One-year-old George Henry Mendoza died this date, January 20th, in 1847 of Whooping Cough and was buried at Bethel Burying Ground. The child was the son of 17-year-old Louisa Mendoza, a single mother, who was employed as a domestic day worker, according to the 1847 African American Census and the 1850 Federal Census. This small family lived in a 10’x10′ room at 8 Adam Street for which Ms. Mendoza paid $2 a month. Records also report that she could read and write and that she did not attend religious services. There are no records indicating who the child’s father might have been.
“Young Negro Woman”
From 1847 through 1848, a total of 154 Philadelphia children died from Whooping Cough.
Three years after her child died, Ms. Mendoza is listed in the 1850 Federal Census as a live-in domestic for a wealthy merchant family in center city Philadelphia.
The twenty-month-old son of Charles and Mary A. Slubey* died this date, October 30th, in 1848 of Pneumonia and was buried at Bethel Burying Ground. William (23) worked as a laborer earning $5/week and Mary (23) was employed as a laundress who took in wash and ironing according to the 1847 African American Census. By 1850 William was employed as a waiter. The 1850 Federal Census lists his birthplace as New Jersey. Mary A. was born in Rhode Island.
The Slubey family paid $5/month for a room in a house on Marriott’s Lane. This room was home to 7 people (6 females and Mr. Slubey) after his son died. There appears to be an older female who was “helpless.” Probably the mother of William or Mary who was an invalid. After the baby’s death, Mary would give birth to a baby girl (Anna) one year later.
Marriott’s Lane was in what is now know as the Italian Market area of south Philadelphia.
The Slubey family lived on the 400 block Marriott’s Lane (red arrow) now known as Montrose Street. According to the 1848 African American Census, there were 35 other African American families listed on the same street. Their home was only several blocks from Bethel Burying Ground (red diamond).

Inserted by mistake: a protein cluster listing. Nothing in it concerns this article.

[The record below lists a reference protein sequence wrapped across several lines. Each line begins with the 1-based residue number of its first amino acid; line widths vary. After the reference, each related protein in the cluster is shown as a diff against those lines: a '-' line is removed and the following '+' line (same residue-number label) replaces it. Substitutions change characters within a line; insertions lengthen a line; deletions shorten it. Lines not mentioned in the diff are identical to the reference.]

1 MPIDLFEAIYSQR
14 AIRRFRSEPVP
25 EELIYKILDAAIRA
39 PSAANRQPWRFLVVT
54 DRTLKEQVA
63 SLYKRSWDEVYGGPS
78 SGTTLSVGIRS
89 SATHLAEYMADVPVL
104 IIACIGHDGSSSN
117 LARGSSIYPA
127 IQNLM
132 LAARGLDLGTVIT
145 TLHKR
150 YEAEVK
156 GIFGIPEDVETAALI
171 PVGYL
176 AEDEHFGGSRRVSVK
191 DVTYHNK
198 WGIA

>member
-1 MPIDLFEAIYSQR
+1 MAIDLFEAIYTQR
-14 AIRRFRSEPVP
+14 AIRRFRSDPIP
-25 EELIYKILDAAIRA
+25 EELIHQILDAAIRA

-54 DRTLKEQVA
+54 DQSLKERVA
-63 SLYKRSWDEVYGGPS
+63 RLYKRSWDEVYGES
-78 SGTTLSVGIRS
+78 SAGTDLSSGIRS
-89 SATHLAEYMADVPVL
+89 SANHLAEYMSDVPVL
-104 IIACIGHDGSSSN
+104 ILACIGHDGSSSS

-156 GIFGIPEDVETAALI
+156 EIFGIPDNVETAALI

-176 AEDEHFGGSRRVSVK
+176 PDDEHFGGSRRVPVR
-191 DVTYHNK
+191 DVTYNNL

*There are numerous different spelling of the families last name. I used the most common, however in the 1838 City Directory the family name is spelled “Sedler.” Other census records show “Sulbey” and “Slaby.”
This is the legal document that was signed by the attorneys for Richard Allen and the original trustees of Mother Bethel when they purchased the property for the burying ground in April of 1810. Somewhere along the line the document was stolen and eventually resurfaced in a North Carolina flea market where it was purchased! It was donated to the Smithsonian several years ago by the daughter of the woman who acquired it. (Personal communications between myself, the Smithsonian and the donor.)
On April 28, 1810 the Reverend Richard Allen and the trustees purchased a plot of land for $1,600 to be used as a cemetery not only for congregants, but for any Black man, woman or child that wanted a respectable Christian burial; as opposed to an unmarked grave in a potter’s field.
October 10, 1914 “Pencil Pusher Points” column of Black journalist William Carl Bolivar in the Philadelphia Tribune.
In 1823 Rev. Richard Allen wrote that Bethel Church had spent between $1,200 and $1,500 in charitable relief for those who could not afford to pay for a burial on Queen Street.*
*Richard S. Newman, Freedom’s Prophet, p.150.
The above is the original “Indenture” or sale agreement for the purchase of the Bethel Burying Ground on April 10, 1810 by Richard Allen and the trustees of Bethel AME Church. The document is owned by the Smithsonian Institute and will be exhibited at the Smithsonian National Museum of African American History and Culture, opening on the National Mall in 2015. The document will be shown along with Harriet Tubman’s shawl, Nat Turner’s Bible, a Tuskegee Airmen fighter plane, Emmett Till’s coffin and an original slave cabin from Edisto Island, South Carolina. (Photo courtesy of the Smithsonian Institue.)
For a larger photo of the document please click on Smithsonian Document II